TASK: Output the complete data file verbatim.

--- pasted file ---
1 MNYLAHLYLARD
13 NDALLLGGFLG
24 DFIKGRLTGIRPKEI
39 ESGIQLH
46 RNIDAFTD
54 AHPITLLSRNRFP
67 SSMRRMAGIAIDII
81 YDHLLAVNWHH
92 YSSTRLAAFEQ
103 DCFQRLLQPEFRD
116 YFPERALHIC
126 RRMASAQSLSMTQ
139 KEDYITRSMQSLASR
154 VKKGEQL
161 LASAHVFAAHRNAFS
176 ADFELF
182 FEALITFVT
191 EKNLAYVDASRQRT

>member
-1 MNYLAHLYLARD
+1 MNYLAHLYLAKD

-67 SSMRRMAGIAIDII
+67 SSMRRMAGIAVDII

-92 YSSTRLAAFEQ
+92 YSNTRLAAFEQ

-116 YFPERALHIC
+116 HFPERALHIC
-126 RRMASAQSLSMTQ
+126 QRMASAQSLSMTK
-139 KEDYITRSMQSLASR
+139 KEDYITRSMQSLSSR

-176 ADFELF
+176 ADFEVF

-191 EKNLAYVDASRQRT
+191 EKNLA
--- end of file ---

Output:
1 MNYLAHLYLARD
13 NDALLLGGFLG
24 DFIKGRLTGIRPKEI
39 ESGIQLH
46 RNIDAFTD
54 AHPITLLSRNRFP
67 SSMRRMAGIAIDII
81 YDHLLAVNWHH
92 YSSTRLAAFEQ
103 DCFQRLLQPEFRD
116 YFPERALHIC
126 RRMASAQSLSMTQ
139 KEDYITRSMQSLASR
154 VKKGEQL
161 LASAHVFAAHRNAFS
176 ADFELF
182 FEALITFVT
191 EKNLAYVDASRQRT

>member
-1 MNYLAHLYLARD
+1 MNYLAHLYLAKD

-67 SSMRRMAGIAIDII
+67 SSMRRMAGIAVDII

-92 YSSTRLAAFEQ
+92 YSNTRLAAFEQ

-116 YFPERALHIC
+116 HFPERALHIC
-126 RRMASAQSLSMTQ
+126 QRMASAQSLSMTK
-139 KEDYITRSMQSLASR
+139 KEDYITRSMQSLSSR

-176 ADFELF
+176 ADFEVF

-191 EKNLAYVDASRQRT
+191 EKNLA